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In history and political science, a purge is the removal of people who are considered undesirable by those in power from a government, from another organization, or from society as a whole. Purges can be peaceful or violent; many will end with the imprisonment or exile of those purged, but in some cases they will simply be removed from office. Restoring people who have been purged is known as rehabilitation.

Historical use of the term

The earliest use of the term itself was the English Civil War's Pride's Purge. In 1648, the moderate members of the English Long Parliament were purged by the army. Parliament would suffer subsequent purges under the Commonwealth including the purge of the entire House of Lordsmarker. Counter-revolutionaries such as royalists were purged as well as more radical revolutionaries such as the Levellers. After the Restoration, obstinate republicans were purged while some fled to New Englandmarker.

The Shanghai massacre of 1927 and the Night of the Long Knives of 1934, in which the leader of a political party turned against and liquidated a particular section or group within the party, are commonly called "purges" while mass expulsions on grounds of ethnic unreliability, such as the Crimean Tatars and the Japanese-American internment are not.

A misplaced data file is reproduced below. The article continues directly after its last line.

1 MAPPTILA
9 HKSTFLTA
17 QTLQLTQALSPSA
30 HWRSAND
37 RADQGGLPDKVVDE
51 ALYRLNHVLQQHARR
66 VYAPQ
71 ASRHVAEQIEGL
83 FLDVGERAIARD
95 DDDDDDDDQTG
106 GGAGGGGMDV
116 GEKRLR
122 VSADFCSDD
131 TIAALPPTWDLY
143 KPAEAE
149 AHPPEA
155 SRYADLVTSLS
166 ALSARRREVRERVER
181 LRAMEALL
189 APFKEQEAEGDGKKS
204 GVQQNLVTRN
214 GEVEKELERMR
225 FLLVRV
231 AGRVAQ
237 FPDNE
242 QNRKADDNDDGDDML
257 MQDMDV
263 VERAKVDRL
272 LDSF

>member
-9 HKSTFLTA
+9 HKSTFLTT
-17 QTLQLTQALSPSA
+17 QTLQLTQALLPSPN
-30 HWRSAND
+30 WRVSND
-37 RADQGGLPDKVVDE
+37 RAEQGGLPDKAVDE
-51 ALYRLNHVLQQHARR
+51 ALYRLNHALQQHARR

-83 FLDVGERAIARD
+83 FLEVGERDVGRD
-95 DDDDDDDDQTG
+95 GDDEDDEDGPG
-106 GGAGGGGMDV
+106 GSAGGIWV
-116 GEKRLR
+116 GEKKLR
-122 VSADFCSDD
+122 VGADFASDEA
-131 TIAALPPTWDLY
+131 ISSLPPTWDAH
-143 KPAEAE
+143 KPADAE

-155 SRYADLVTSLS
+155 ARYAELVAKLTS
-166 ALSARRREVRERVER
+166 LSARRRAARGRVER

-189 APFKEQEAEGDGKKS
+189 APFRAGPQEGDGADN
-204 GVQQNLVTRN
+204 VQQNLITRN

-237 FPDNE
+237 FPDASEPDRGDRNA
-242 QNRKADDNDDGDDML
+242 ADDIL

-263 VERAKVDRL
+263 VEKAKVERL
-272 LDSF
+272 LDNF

The term "purge" is often associated with the Stalinist and Maoist regimes. While leading the USSR, Joseph Stalin imprisoned and executed, i.e. purged, "wreckers", or citizens accused of plotting against communism. The most notorious of CPSU purges was the Great Purge initiated by Joseph Stalin during the 1930s.

Though sudden and violent purges are notable, most purges are relatively peaceful, for example the periodic massive purges of the Communist Party of Czechoslovakia on grounds of apathy or dereliction, or the purge of Jews and political dissenters from the German Civil Service in 1933-34. Deng Xiaoping was known for having returned to power several times after having been purged.

After France's liberation by the Allies in 1944, purges were processed by the Free French and mostly the French Resistance against former collaborationists, the so-called "vichystes". The legal term was known as ├ępuration l├ęgale ("legal purge"). Similar processes in other countries and on other occasions were denazification and decommunization.

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